The start of a new Playhouse season also represents something new for one of the masterminds behind “Cirque du Soleil.”
La Jolla Playhouse kicks off its 2007/2008 season with one of theater’s most ambitious operas: “Carmen.” Stepping into musical theatre for the first time to direct the show is Cirque du Soleil’s Franco Dragone. Already credited with his awe-inspiring and innovative touch to make “Cirque du Soleil” a worldwide sensation, Dragone has brought an unmatched creative vision to the newly adapted “Carmen.”
“I look forward to presenting ‘Carmen’ in a way no one has ever seen before,” Dragone said. “The audience will need to let go of any preconceived notions they may have.”
Des McAnuff, Artistic Director Emeritus of the La Jolla Playhouse, said Dragone “is a theatre artist in the pantheon of Arianne Mnouchkine and Peter Brook. The fact that he will bring this beloved and timeless story to musical life on our stages is a fantastic opportunity for both the Playhouse and the San Diego community.”
“Carmen” first premiered at the Opera Comique of Paris on March 3, 1875 and has become the fourth-most performed opera in North America. This is a startling tribute considering, after its first year on the stage, Prosper Merimee’s novella was denounced by critics as immoral and superficial and considered a failure.
The classic story of love, sensuality and betrayal unfolds from the perspective of Jose (Ryan Silverman), a soldier who becomes ensnared by a beautiful gypsy seductress (Janien Valentine).
“Carmen,” famed for its emotional and powerful use of Flamenco and original contemporary music, gets new life from Dragone, as he infuses the opera with dazzling imagery, original music and dance.
Silverman, a Canadian who has extensive theater credits, was surprised by this new book by Sarah Miles.
“It’s never been done as a play or a musical; only an opera,” he said. “But having done it, it’s the most rewarding and most challenging show I’ve done.”
Dragone, Silverman added, is a unique director. “He has an amazing vision in his head and you have to go along with his ideas and drop any preconceived notion of what rehearsals should be and trust that at the end there’s going to be something unique that comes out of it, which it has. For me personally, the music is a big challenge because I sing a lot in the show - low songs, high songs - so it was both a physical and mental challenge.”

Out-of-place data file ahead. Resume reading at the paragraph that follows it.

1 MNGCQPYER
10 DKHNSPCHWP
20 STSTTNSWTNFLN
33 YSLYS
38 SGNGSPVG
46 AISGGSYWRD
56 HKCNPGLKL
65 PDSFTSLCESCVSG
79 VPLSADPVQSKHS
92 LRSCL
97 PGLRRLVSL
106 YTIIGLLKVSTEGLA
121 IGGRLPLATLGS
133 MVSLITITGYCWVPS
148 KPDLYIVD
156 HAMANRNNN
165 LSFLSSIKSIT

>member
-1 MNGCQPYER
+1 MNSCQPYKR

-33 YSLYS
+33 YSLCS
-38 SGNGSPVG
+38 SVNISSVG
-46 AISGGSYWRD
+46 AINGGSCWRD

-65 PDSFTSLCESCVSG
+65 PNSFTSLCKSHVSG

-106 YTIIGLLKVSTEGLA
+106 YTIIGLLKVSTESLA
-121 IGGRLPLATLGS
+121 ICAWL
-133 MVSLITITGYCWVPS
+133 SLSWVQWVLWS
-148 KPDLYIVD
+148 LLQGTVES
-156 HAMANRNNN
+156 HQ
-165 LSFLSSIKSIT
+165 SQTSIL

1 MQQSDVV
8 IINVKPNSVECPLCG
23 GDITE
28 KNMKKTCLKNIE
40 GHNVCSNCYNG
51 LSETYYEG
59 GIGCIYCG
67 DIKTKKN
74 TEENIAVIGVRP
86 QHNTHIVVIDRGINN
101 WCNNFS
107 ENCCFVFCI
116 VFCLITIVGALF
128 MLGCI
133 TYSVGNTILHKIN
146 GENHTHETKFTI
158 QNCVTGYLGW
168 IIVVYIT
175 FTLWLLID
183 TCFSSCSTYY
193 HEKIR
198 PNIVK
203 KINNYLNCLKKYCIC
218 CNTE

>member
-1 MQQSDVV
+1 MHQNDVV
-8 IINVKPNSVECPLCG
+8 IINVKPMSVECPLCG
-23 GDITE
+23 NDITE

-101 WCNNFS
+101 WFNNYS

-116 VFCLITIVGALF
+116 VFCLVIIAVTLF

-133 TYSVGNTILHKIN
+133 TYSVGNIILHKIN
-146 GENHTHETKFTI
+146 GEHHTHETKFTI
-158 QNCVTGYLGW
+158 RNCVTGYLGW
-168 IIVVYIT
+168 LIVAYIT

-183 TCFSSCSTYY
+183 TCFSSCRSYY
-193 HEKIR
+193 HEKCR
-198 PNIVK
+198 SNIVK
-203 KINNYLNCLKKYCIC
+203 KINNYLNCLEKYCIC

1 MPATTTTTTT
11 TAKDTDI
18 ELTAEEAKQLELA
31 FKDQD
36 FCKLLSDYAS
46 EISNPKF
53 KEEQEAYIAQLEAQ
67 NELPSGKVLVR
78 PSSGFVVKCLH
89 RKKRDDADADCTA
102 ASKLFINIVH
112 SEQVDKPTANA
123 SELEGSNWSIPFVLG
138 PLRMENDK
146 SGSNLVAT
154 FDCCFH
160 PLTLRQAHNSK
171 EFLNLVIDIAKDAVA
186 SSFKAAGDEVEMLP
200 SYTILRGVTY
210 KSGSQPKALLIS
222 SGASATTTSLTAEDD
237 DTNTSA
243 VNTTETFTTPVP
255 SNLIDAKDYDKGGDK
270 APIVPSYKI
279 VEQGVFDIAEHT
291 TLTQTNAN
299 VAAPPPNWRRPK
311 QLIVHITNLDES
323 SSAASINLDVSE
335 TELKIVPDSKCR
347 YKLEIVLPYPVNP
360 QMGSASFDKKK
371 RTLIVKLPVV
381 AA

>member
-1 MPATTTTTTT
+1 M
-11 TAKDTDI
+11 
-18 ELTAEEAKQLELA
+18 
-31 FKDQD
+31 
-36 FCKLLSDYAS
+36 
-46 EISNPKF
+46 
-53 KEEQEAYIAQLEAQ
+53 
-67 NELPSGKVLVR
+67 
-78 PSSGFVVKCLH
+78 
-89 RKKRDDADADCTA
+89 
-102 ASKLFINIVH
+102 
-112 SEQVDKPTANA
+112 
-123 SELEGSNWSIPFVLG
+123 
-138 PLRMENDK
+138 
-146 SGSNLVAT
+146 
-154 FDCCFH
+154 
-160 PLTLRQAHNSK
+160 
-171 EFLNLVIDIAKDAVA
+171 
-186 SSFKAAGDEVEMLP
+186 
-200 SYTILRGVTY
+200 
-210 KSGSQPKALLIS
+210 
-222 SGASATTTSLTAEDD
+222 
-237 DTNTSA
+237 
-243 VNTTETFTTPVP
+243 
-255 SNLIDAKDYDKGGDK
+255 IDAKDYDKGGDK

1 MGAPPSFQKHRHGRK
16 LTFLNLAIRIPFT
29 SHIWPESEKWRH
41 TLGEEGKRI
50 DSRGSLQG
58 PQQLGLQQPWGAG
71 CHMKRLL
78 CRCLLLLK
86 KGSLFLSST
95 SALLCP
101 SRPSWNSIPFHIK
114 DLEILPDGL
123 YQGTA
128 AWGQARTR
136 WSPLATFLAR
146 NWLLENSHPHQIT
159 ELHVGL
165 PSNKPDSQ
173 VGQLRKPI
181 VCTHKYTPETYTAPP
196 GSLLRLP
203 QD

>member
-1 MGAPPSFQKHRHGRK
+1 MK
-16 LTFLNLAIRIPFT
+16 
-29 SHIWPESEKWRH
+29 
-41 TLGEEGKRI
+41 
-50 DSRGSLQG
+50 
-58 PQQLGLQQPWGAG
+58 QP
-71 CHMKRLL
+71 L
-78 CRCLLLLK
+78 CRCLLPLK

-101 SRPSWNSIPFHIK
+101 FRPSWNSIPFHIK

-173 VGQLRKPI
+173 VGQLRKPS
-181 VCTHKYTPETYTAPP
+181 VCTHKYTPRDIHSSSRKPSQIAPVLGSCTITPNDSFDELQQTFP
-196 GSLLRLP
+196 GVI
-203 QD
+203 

Silverman believes Playhouse patrons will see a show unlike anything they’ve ever seen.
“They’ll be visually drawn in the moment they walk in from the lighting (design by Christopher Akerlind) and scenic design (by Klara Zieglerova),” Silverman said. “The music is visually gorgeous, and Franco is known for visually stunning shows. Theatergoers will leave with a painting in their minds.”
Patrons should note that “Carmen” contains adult language and situations. The musical is now playing at the Mandell Weiss Theatre through July 22.
Other ground breaking productions make up the new Playhouse season. The unrivaled Theatre de la Jeune Lune (“The Miser”) returns to the Playhouse stage with “The Deception,” directed by Dominique Serrand. Theatre de la Jeune Lune is known as a company of artists who present some of the most exciting interpretations of classics in American Theatre today. “The Deception,” about a young heiress who disguises herself as a knight to catch her unfaithful husband-to-be, plays July 17 to August 19 in the Sheila and Hughes Potiker Theatre.
“After the Quake” is directed by Frank Galati, whose adaptation of John Steinbeck’s “The Grapes of Wrath” mesmerized La Jolla audiences in 1989 and went on to win Tony Awards for Best Play and Best Direction. The story is based on two short stories by Japanese novelist Haruki Murakami in the aftermath of the 1995 earthquake that shook Kobe, Japan. Galati’s stylish staging and poetic adaptation offers healing and hope in an increasingly vulnerable world. “After the Quake” plays July 24 to Aug. 26 in the Mandell Weiss Forum.
Daniel Aukin will direct Elmer Rice’s darkly comic 1923 expressionistic classic “The Adding Machine,” Rice’s experiment in expressionism from Germany in the 1920s. The play is still relevant today as it examines advancing technology and its impact on the meaning of life. “The Adding Machine” plays Sept. 11 to Oct. 7 in the Sheila and Hughes Potiker Theatre.
“Cry-Baby,” a theatrical version of the hilarious cult film by John Waters, will rock the Playhouse under the direction of Mark Brokaw. Think “Rebel Without A Cause” meets “Romeo and Juliet,” all set to music of the 1950s. This adaptation by “Private Fittings” collaborator Mark O’Donnell is sure to be fun and entertaining. “Cry-Baby” plays Oct. 30 to Dec. 16 in the Mandell Weiss Theatre.
Jo Bonney will direct “The Seven,” a 21st-century adaptation of Aeschylus’s “Seven Against Thebes,” written by theatrical visionary Will Power. His urban remix, rhyming verse and diverse musical styles transform the story of a cursed family in a society of unrest during war. “The Seven” contains adult language and stages Feb. 12 to March 16, 2008 in the Sheila and Hughes Potiker Theatre.
The Edge, not included in the subscription season, will launch the newest of La Jolla Playhouse’s signature programs. Allowing for ambitious experimentation, The Edge will include new play development models and a new range of productions that embrace a large spectrum of theatre outside the mainstream paradigm of the typical subscription structure. The first production of The Edge is A Page to Stage Workshop Production of “Most Wanted,” about America’s obsession with wealth and celebrity through the lens of the media frenzy surrounding a killer. The show is directed by Michael Greif and runs Oct. 2 to 14.
The La Jolla Playhouse is located at 2910 La Jolla Village Drive.
Tickets are available by phone at (858) 550-1010, at the box office or at www.lajollaplayhouse.org.